What may happen if children’s services think immediate steps need to be taken to protect a new-born baby?
4 minute read
The steps children’s services take will to immediately protect a baby will depend on the precise situation and urgency. Read on for an easy to follow introduction to some of the actions that may be taken – voluntary arrangements (section 20), emergency Family Court orders and care proceedings.
Children’s services may:
- Ask for the parent to agree to the child being cared for elsewhere under a voluntary arrangement. This could be with a relative or with unrelated foster carers . See our Children in the care system under voluntary arrangements (section 20) page for further information
- Ask the police to take steps to protect the baby (police protection) if there is not time for children’s services to go to court for an order to protect the child. Or if the police reach the child first (for example, they are called to an emergency) they may simply exercise these powers
- Ask the Family Court to make an urgent court order to protect the baby, by removing them to the care of a relative. Or to unrelated carers. This could be an emergency protection order for example.
Or children’s services may make an application to start care proceedings once the baby is born. When children’s services do this they are asking the Family Court to:
- Consider a plan to keep the baby safe and well cared for immediately (and, if necessary, any other children in the home). This could include a plan to remove the child under an interim care order
- Make any court orders needed to help put that initial plan in place
- Decide who the baby should spend time with during the proceedings. This includes who they should see, how often and other such arrangements. This is often called contact arrangements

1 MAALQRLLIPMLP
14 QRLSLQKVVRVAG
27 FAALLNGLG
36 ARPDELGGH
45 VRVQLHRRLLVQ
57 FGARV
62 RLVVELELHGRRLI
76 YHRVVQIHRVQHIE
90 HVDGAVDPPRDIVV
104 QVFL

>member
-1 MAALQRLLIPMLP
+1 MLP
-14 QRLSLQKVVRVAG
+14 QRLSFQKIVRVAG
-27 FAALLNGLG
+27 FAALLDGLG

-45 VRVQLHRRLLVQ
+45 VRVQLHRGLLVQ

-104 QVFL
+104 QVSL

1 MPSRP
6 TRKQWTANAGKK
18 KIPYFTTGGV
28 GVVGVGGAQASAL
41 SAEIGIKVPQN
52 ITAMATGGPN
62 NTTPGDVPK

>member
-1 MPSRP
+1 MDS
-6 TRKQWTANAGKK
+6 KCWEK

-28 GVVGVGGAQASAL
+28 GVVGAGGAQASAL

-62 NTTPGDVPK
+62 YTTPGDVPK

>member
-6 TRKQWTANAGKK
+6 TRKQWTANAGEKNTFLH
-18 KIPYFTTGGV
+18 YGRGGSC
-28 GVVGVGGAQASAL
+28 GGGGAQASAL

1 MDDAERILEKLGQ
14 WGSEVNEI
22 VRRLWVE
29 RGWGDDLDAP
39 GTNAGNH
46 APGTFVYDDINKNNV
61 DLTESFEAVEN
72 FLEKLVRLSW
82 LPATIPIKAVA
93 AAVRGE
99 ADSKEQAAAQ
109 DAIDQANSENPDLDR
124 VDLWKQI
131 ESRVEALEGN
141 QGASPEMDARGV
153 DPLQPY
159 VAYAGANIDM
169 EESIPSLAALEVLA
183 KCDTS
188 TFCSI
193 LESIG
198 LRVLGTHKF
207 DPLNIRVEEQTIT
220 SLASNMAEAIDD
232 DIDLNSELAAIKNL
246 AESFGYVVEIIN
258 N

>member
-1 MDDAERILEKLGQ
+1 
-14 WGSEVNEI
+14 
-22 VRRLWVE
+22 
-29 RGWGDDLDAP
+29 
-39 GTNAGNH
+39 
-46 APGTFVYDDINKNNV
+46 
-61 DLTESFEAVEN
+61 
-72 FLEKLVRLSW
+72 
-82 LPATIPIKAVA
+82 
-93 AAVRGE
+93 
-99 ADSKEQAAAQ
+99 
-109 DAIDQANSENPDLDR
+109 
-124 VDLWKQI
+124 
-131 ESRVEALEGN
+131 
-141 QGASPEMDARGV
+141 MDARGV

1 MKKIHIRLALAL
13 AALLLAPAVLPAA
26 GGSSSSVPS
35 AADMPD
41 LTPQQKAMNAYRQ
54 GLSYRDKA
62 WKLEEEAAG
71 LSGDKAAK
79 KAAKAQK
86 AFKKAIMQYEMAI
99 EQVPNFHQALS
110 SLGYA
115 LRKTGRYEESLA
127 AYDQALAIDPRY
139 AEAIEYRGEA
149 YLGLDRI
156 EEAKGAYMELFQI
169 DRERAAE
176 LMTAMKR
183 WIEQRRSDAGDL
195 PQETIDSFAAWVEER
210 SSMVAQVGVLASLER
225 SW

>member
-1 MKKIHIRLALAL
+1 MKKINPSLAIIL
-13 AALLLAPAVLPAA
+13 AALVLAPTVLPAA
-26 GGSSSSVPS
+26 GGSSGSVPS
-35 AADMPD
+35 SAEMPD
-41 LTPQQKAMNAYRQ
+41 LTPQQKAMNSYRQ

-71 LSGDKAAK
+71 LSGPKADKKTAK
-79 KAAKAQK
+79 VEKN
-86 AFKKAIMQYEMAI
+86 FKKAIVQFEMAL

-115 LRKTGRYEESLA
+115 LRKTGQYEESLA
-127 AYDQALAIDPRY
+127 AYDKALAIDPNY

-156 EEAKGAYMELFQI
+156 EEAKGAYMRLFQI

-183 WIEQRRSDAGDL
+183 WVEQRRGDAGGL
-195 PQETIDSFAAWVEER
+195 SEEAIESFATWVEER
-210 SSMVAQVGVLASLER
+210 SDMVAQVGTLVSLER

- Make final decisions, at the end of the proceedings, about who the child should live, see or be in contact with
- Decide what further information is needed to make those final decisions.
See our Care (and related) proceedings page for more information about urgent court orders children’s services can seek, including emergency protection orders and interim care orders. It provides more information about police protection.
How children’s services respond will depend on the precise situation. Whatever steps are taken, it will be important for any parent or carer to seek urgent legal advice.
Our Working with a solicitor guide explains how to in find a solicitor.
And it is important to remember that children’s services:
- Should work in partnership with children and families. See our Children’s services page for information about this and other important principles that should guide how children’s services work
- Should explore what help and support is available within the wider family and friends’ network. A family group conference can be a good way to do this. A good way to do this is with a family group conference (FGC). This is a family-led decision-making meeting. It brings together the whole family, and others who will be important to the child. Together, at the family group conference, they make a plan for the child. See our Family group conferences: advice for families page for further information
- Cannot themselves remove a child from their parent or carer unless either:
- The Family Court has granted an order, approving a plan for the removal of the child or
- Someone with parental responsibility for the child has agreed for them to be looked after in the care system under a voluntary arrangement and there no legally valid objection to this. See our Quick facts about voluntary arrangements below for an easy to follow guide to when voluntary arrangements cannot be put in place or continue.
Voluntary arrangements: Quick facts for parents and other carers
- A child cannot be looked after in the care system under a voluntary arrangement if:
- Someone with parental responsibility for the child objects and
- That person can provide the child with a place to live themselves, or
- They can arrange a place for the child to stay.
- The exception to this is if:
- Someone who has a child arrangements order or special guardianship order for the child thinks the child should be (or continue to be) in a voluntary arrangement, or
- The child is 16 or 17 and able to agree to remaining in the voluntary arrangement themselves.
- Children’s services do not have parental responsibility for any child who looked after in a voluntary arrangement.
- A child can be removed from a voluntary arrangement at any time by a parent who has parental responsibility. But the same exception in point 2. applies too
- If a parent (or carer) with parental responsibility is in a position to remove their child, no notice is required. No restrictions should put on the parent in relation to their right to remove their child.